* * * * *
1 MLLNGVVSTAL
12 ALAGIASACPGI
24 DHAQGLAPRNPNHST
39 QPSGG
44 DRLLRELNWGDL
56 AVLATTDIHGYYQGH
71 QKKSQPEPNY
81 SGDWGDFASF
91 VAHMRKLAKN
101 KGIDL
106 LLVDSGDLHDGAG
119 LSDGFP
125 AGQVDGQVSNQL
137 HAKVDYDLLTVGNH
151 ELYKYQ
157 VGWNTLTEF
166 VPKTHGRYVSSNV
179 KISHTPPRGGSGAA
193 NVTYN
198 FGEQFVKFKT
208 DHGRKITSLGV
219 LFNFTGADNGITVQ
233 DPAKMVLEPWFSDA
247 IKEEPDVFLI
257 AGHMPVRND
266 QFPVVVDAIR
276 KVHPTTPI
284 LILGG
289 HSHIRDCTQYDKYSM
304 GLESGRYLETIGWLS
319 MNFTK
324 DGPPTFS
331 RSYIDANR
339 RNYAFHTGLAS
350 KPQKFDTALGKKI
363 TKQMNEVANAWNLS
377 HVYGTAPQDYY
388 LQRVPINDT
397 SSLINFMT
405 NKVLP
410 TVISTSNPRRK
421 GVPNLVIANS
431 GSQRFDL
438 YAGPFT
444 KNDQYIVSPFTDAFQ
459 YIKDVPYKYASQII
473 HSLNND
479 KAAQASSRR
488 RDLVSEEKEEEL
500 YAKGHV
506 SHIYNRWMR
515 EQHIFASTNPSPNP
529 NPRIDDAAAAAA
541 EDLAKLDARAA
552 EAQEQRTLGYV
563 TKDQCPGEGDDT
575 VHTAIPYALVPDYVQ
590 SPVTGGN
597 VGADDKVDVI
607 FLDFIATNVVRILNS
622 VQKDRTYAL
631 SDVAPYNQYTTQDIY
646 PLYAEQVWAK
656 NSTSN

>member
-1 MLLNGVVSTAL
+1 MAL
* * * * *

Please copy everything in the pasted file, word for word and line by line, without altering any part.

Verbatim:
1 MLLNGVVSTAL
12 ALAGIASACPGI
24 DHAQGLAPRNPNHST
39 QPSGG
44 DRLLRELNWGDL
56 AVLATTDIHGYYQGH
71 QKKSQPEPNY
81 SGDWGDFASF
91 VAHMRKLAKN
101 KGIDL
106 LLVDSGDLHDGAG
119 LSDGFP
125 AGQVDGQVSNQL
137 HAKVDYDLLTVGNH
151 ELYKYQ
157 VGWNTLTEF
166 VPKTHGRYVSSNV
179 KISHTPPRGGSGAA
193 NVTYN
198 FGEQFVKFKT
208 DHGRKITSLGV
219 LFNFTGADNGITVQ
233 DPAKMVLEPWFSDA
247 IKEEPDVFLI
257 AGHMPVRND
266 QFPVVVDAIR
276 KVHPTTPI
284 LILGG
289 HSHIRDCTQYDKYSM
304 GLESGRYLETIGWLS
319 MNFTK
324 DGPPTFS
331 RSYIDANR
339 RNYAFHTGLAS
350 KPQKFDTALGKKI
363 TKQMNEVANAWNLS
377 HVYGTAPQDYY
388 LQRVPINDT
397 SSLINFMT
405 NKVLP
410 TVISTSNPRRK
421 GVPNLVIANS
431 GSQRFDL
438 YAGPFT
444 KNDQYIVSPFTDAFQ
459 YIKDVPYKYASQII
473 HSLNND
479 KAAQASSRR
488 RDLVSEEKEEEL
500 YAKGHV
506 SHIYNRWMR
515 EQHIFASTNPSPNP
529 NPRIDDAAAAAA
541 EDLAKLDARAA
552 EAQEQRTLGYV
563 TKDQCPGEGDDT
575 VHTAIPYALVPDYVQ
590 SPVTGGN
597 VGADDKVDVI
607 FLDFIATNVVRILNS
622 VQKDRTYAL
631 SDVAPYNQYTTQDIY
646 PLYAEQVWAK
656 NSTSN

>member
-1 MLLNGVVSTAL
+1 MAL